Start spending some time alone with yourself figuring out what YOU truly want.

Who do YOU really want to be?

Do you even know what your limits are?

Do you truly know what you’re capable of?

If not, it’s time to find out.

Here are 3 reasons why you should ignore the opinions of others and spend more time alone…

1. You don’t know who you are or what you want. 

Most people have no idea who they are.

Instead of being an individual, these people have become an amalgamation of the half dozen people they hang out with the most.

If you’re the kind of person who always needs to be around others, this amalgamation is unavoidable.

The more time you spend with others, the more like them you will become.

It’s biology.

You can’t override the mirror neurons in your brain driving you to copy the motivations and behaviors of others.

The only way to truly figure out who you are is to spend some time alone with yourself.

Stop being so dependent on external relationships for comfort.

Yes, relationships are important, but so is a personal understanding of yourself.

Any halfwit can hang out with other people all day long and get lost in a soft blanket of other people’s opinions and feelings.

It takes a real man or woman to set aside time to be alone and then use that alone time productively.

Going on a relationship fast is the only way to figure out who you really are and what you really want.

When you do get time alone, start asking yourself the tough questions that most people avoid.

What are your real priorities in life?

If money was no object, what would your Perfect Day look like?

What do you want to achieve before you die?

What makes you genuinely happy?

Until you know the answers to these questions, you’re not an individual.

Instead, you’re just a composite of other people’s hopes and dreams.

2. You don’t know how much you can withstand. 

You are stronger than you realize.

You are more mentally tough than you know.

Or, maybe not.

Maybe you’re weak and will crumble like a funnel cake when the going gets tough.

There’s only one way to find out.

Most people, especially today, are soft.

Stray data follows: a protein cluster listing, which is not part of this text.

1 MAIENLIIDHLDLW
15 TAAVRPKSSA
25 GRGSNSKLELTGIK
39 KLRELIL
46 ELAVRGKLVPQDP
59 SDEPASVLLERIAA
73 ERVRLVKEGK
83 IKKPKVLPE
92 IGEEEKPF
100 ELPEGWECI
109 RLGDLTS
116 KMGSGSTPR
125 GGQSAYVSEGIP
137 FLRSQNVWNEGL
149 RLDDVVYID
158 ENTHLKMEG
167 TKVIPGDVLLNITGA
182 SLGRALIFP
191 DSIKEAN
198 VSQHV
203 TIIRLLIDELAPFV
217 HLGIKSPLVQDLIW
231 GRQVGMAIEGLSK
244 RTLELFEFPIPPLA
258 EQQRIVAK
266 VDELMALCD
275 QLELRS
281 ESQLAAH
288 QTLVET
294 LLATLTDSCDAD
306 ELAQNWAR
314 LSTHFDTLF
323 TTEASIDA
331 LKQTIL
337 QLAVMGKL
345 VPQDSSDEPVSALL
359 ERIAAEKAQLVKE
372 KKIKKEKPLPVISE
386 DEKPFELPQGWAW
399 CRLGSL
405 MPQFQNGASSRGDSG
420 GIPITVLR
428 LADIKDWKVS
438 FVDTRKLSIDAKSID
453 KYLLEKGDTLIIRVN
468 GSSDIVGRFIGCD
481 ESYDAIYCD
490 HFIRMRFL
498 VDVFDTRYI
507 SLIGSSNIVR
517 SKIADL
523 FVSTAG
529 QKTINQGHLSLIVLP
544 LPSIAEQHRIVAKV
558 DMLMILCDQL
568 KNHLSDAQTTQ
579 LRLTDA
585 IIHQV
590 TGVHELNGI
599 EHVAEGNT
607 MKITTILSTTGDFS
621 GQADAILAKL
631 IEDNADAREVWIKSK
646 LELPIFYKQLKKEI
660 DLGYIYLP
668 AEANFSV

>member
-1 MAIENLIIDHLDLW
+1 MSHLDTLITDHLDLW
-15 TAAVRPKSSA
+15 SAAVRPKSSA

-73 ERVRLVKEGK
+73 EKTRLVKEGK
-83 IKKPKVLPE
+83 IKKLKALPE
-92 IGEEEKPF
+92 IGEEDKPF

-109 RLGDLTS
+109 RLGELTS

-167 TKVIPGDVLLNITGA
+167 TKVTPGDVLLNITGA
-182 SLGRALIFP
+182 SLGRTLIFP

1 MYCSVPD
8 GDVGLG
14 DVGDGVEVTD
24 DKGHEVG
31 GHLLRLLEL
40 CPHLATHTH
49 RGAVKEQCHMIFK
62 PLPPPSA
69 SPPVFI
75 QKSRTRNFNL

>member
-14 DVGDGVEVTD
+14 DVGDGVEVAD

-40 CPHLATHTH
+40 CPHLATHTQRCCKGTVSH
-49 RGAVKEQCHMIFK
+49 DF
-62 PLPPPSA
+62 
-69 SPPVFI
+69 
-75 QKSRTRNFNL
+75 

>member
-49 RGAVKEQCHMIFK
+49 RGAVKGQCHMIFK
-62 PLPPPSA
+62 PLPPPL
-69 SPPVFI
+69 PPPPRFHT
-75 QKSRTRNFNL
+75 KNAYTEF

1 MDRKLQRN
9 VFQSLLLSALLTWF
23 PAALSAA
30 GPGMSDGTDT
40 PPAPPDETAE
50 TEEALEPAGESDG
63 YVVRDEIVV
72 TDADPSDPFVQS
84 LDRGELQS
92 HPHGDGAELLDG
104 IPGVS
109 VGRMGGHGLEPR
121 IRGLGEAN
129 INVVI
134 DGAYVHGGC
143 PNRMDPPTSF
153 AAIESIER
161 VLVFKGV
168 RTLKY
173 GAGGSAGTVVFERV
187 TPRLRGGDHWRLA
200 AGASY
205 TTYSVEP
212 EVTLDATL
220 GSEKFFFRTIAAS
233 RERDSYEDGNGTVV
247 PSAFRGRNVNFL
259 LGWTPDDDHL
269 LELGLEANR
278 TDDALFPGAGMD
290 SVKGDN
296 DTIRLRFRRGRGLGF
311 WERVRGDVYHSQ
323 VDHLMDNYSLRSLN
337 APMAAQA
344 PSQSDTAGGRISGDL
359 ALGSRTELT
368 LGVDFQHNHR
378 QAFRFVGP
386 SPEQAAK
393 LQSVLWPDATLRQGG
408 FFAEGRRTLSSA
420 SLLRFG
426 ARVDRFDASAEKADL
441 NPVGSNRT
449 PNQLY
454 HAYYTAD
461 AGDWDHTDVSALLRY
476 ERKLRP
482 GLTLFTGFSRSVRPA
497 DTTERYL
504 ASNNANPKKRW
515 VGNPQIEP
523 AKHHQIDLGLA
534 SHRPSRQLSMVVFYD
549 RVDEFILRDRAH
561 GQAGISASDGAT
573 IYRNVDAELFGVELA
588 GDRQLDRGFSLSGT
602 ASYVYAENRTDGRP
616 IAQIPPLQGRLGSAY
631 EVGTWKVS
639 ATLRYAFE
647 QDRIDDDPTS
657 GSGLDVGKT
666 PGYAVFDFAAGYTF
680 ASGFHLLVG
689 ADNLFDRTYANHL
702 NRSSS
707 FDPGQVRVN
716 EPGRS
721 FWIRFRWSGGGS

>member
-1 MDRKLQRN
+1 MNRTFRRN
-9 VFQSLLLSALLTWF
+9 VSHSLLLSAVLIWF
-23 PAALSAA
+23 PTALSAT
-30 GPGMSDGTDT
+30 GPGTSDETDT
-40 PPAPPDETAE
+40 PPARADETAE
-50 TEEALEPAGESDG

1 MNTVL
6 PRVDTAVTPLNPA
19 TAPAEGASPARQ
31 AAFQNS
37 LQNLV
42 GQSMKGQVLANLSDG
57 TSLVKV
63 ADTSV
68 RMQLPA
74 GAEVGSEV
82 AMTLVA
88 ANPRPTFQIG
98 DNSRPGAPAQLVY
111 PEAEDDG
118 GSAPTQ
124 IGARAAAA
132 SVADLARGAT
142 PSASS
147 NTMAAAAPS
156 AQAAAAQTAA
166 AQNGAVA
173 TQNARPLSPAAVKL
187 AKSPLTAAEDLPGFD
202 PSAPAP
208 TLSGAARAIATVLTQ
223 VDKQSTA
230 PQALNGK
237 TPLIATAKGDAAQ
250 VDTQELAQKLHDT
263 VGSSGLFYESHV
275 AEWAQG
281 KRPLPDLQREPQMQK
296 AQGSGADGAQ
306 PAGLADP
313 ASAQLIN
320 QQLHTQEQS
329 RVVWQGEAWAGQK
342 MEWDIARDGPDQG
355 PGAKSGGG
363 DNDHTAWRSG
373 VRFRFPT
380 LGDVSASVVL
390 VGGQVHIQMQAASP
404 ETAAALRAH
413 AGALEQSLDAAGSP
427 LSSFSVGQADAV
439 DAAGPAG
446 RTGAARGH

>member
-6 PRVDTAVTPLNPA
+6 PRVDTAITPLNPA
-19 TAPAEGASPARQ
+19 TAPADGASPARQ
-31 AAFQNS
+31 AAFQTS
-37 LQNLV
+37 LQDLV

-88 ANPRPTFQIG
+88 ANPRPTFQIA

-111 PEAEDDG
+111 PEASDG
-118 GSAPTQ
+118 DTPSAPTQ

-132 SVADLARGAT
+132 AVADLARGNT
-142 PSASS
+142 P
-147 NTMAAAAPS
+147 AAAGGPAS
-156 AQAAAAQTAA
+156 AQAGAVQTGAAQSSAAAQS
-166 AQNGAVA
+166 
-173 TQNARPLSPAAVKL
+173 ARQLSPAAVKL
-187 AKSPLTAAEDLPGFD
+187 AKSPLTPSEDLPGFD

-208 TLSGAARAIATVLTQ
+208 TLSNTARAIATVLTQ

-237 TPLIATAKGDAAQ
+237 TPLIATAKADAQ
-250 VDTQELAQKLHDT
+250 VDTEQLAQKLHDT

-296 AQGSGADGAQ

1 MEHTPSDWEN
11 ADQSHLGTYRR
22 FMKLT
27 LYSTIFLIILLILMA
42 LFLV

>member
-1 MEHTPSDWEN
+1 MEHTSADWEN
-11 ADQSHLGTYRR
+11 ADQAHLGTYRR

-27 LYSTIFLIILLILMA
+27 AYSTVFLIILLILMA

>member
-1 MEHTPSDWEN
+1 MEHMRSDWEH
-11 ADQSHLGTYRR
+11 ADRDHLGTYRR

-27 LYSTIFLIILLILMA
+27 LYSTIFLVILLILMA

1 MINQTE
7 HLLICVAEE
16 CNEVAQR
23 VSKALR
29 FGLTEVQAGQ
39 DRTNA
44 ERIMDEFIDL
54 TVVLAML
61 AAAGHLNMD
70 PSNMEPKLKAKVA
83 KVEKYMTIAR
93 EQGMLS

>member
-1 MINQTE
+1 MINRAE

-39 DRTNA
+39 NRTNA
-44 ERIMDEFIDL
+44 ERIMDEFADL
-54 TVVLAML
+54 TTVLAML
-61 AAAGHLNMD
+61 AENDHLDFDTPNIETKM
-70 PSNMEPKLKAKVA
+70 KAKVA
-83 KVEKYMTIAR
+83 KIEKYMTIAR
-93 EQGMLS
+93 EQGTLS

They spend the majority of their time clutching lattes, playing Angry Birds, and gossiping with other suburban-dwelling socialites.

How can someone who lives like this ever truly know what they’re capable of?

How can they ever know what they can withstand?

Most importantly, how can they be okay dying without ever testing their limits?

The only way to find out the limits of what you can take and what you can dish out is to stop relying on other people for advice and comfort.

Learn to heed your own counsel.

Learn to comfort yourself.

Put yourself in a challenging situation, one where you have to either win on your own or go down fighting.

Start a personal project, one that depends entirely on you for its success.

Cut away whatever safety nets you’ve been relying on and take a risk.

Step away from the cozy herd and put yourself in unfamiliar territory.

Create a time-sensitive goal that you must achieve quickly or fail at embarrassingly.

Until you do this, you’ll never really know how much you’re capable of.

3. You don’t know how to rely on yourself.

You are responsible for your own problems.

Mommy and Daddy are not responsible. 

Your negative friends are not responsible.

You are responsible.

Your entire life is your fault.

The problem is that you’ve let society convince you that your problems are other people’s problems.

You’ve fallen into the trap of thinking that everyone shares problems.

The human race is not some giant garbage disposal for you to throw your trash into.

You need to dispose of your own trash.

As harsh as it sounds, everything bad that’s ever happened to you is your responsibility.

Bad things happen for no reason.

Bad people do bad things.

These things are not your fault.

But how you handle them is.

Life is not what happens to you, it’s how you handle what happens to you.

Don’t agree me?

It doesn’t matter.

Life will be our final arbiter.

Sooner or later you’ll be faced with a situation where no one can help you but yourself.

You’ll face a health issue or some other severe loss and finally realize that all the time you spent chatting it up with your friends and gossiping with your coworkers should have been spent disciplining your mind.

You’ll realize that you should have spent at least a little time training yourself to be more self-reliant.

You have the power to determine your own quality of life.

This is because every individual has the ability to control their internal state regardless of the external events they face.

No matter what happens, you can control your attention and your attitude. 

You, not others, are in control of your life. Start acting like it. Start setting aside time to figure out who you really are and what you really want. Realize that other people’s opinions of you and your life are not as valuable as your own opinions. Make a commitment to challenge yourself and to test your limits. Commit to determining what you can withstand and what you’re capable of. Do this and you will live a more confident and focused life.

To learn more strategies for ignoring other people’s opinions and becoming more self-reliant, and to get instant access to exclusive training videos, case studies, insider documents, and my private online network, get on the Escape Plan wait list.